The dispute has been portrayed primarily by the United Methodist Church as a fight over theology. The United Methodist Church has accused Glide of not following the denomination’s rules and regulations. Glide says it’s being asked to conform to a new bishop’s “personal idea of Methodism and Christianity,” according to news reports… (more)

What are we coming to when religious institutions are turning into cut throat capitalist land grabbing carpetbaggers, intent on  staying alive instead of helping people live in dignity? Is this the 2018 remake of Sodom and Gomorrah story? Is it time for the church to fall upon the sword and give up all its earthly goods to benefit mankind?

From Fish to Humans, A Microplastic Invasion May Be Taking a Toll

By Andrea Thompson : scientificamerican – excerpt

Tiny bits of plastic have seeped into soil, fish and air, posing a threat to animal and human health

This is the second of a three-part series that examines our growing understanding of the scope and impacts of microplastics pollution.

Mark Browne had a suspicion. He hoped the samples of dried blood taken from a blue mussel and placed under a special microscope would tell him if he was correct. As a fuzzy, three-dimensional image of the mussel’s blood cells appeared, there they were, right in the middle—tiny specks of plastic… (more)

Making noise and empowering girls: 15 years of Women’s Audio Mission

By Joanna Ladd : 48hills – excerpt (includes video)

Founder Terri Winston speaks about educating young women in recording studio technology—and WAM’s big fundraising bash, coming September 21.

ALL EARS For 15 years, the sound engineers at SoMa neighborhood-based Women’s Audio Mission have been applying their skills to one of the field’s trickiest problems: how to get girls involved in STEM. (That’s Science, Technology, Engineering, and Math, for you English majors out there.) WAM, a pitch-perfect acronym, is a professional recording studio, run entirely by women, that doubles as a playground where 1500 girls and women a year learn how to create the media they consume every day. Terri Winston, WAM’s founder and executive director, is an electrical engineer who designed the studio and much of the recording equipment herself. She laughs while revealing the simple hack that all the adults in STEM seem to keep missing: “You guys aren’t even talking to the girls.”

On September 21, WAM celebrates its 15th anniversary with—what else?—a benefit concert at the Brava Theater, which shares WAM’s mission to support women in the arts. Winston asked the luminous duo St. Beauty to headline the event, after she and her students were invited to the soundcheck for Janelle Monae’s Dirty Computer tour and were blown away by St. Beauty’s opening set. The Bay Area’s own Diana Gameros will start the evening with a set of traditional Mexican songs that she recorded at WAM last year. Proceeds from the event will fund WAM’s expansion to a new location in Oakland, where they expect to double the number of girls they reach.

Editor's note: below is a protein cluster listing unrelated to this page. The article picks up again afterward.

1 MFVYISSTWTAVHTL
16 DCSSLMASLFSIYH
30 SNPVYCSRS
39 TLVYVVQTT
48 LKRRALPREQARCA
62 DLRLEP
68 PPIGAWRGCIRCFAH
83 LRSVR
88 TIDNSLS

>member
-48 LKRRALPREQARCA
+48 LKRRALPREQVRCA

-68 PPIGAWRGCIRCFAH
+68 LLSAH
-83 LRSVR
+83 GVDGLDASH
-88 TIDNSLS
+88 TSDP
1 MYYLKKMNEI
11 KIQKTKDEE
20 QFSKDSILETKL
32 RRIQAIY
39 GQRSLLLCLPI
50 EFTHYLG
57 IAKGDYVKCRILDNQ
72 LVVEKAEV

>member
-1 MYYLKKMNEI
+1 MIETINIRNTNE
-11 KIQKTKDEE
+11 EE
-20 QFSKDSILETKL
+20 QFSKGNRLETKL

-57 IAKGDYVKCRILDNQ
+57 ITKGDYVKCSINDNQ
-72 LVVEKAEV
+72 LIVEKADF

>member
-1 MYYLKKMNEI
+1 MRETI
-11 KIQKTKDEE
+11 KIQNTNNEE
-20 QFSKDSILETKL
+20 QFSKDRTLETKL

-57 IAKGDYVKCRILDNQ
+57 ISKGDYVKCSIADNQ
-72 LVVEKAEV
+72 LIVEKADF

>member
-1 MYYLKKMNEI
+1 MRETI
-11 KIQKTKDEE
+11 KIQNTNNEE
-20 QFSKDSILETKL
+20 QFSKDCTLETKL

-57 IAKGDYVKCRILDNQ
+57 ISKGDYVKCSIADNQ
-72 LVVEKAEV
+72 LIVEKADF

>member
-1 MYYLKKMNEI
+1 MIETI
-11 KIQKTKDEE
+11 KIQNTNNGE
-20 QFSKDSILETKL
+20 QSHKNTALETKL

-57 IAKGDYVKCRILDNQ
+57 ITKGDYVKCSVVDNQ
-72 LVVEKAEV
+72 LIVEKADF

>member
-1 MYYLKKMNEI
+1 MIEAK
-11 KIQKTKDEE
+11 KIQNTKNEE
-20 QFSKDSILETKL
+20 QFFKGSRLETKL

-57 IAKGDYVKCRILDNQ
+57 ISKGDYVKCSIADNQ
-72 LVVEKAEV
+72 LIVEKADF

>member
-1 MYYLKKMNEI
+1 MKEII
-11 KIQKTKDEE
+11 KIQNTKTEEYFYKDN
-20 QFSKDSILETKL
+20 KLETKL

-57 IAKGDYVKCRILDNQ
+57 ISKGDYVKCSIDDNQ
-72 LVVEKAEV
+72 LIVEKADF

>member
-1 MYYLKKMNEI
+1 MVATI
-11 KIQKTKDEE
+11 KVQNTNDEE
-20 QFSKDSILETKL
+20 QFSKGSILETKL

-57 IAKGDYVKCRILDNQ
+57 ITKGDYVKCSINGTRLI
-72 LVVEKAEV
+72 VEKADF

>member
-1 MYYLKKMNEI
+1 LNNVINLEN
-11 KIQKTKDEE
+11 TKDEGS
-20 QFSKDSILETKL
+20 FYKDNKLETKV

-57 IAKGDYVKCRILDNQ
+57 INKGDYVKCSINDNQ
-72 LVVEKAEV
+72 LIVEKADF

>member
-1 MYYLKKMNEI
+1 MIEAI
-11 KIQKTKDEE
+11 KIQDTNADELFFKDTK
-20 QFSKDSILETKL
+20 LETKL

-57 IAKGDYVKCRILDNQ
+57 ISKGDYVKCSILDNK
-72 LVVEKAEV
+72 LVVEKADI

In WAM’s gadget-filled studio, Winston mapped out how she became a sound engineer at a time when training programs like WAM didn’t exist. It takes a special kind of brain to see building a recording studio from scratch as the simplest way to fix intractable gender bias. Fortunately, Winston’s path started in the same sort of technology wonderland that she has created for her students…(more)

 

Zuckerberg and Musk can save their reputations by acquiring newspapers

: sfchronicle – excerpt

When you don’t know whether to laugh or cry…

Both of you are suffering through self-inflicted public relations crises. Mark, growing alarm about social media’s health effects and about how Facebook’s self-serving policies polarize society have turned you into a lightning rod.

Elon, your bizarre behavior — attacking financial analysts, crying during a New York Times interview (which included the revelation that you use Ambien and recreational drugs), tweeting yourself into a Securities and Exchange Commission investigation, and appearing to smoke pot during a podcast — have you over a barrel.

I don’t expect you to clean up your acts — you are who you are. But why haven’t you taken advantage of the obvious way to launder your reputations and improve your media relations?

Buy your local newspaper!

There’s no better balm for a billionaire’s press clippings than saving a newspaper… (more)

 

Los Angeles billionaire’s hospital system declares bankruptcy

New owner of the LA Times

California hospital chain Verity Health filed for Chapter 11 bankruptcy on Friday and will attempt to sell some or all of its six hospitals after the failure of a yearlong effort by Los Angeles billionaire Patrick Soon-Shiong to save the system.

In an official news release, as well as a letter provided by union and hospital employees, the nonprofit system said its hospitals will remain open during the bankruptcy proceedings with $185 million in secured financing…. (more)

It has been a busy year for Patrick Soon-Shiong. In one of the strangest of billionaire moves this year, the purchaser of this bankrupt hospital chain just bought the LA Times, sold off the historical property it was located on and moved the entire operation, including archived properties outside the city.